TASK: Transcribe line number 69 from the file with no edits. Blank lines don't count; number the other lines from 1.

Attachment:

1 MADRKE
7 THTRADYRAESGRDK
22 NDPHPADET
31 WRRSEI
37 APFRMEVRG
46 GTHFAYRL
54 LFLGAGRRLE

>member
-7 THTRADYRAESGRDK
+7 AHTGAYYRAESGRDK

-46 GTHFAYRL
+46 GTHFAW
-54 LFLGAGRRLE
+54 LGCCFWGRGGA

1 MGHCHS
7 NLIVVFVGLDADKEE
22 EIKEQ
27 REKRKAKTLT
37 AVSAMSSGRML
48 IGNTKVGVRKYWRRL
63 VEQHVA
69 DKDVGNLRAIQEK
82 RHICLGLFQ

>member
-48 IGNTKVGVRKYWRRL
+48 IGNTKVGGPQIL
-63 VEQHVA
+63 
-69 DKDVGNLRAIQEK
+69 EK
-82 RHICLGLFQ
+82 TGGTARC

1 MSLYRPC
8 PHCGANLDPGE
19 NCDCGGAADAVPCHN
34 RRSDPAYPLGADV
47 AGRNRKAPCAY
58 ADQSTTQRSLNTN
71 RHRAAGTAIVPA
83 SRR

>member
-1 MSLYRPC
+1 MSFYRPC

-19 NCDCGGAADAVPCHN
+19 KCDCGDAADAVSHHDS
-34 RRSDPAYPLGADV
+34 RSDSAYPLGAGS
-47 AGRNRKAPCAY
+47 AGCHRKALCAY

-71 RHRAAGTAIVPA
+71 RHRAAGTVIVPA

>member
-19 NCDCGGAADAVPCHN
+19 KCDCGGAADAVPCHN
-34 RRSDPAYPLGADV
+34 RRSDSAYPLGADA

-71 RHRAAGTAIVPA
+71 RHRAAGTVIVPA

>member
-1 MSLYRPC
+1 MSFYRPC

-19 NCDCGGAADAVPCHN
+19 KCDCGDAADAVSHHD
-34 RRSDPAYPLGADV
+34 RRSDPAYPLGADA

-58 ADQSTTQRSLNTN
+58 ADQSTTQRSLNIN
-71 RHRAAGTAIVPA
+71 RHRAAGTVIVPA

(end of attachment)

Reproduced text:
+71 RHRAAGTVIVPA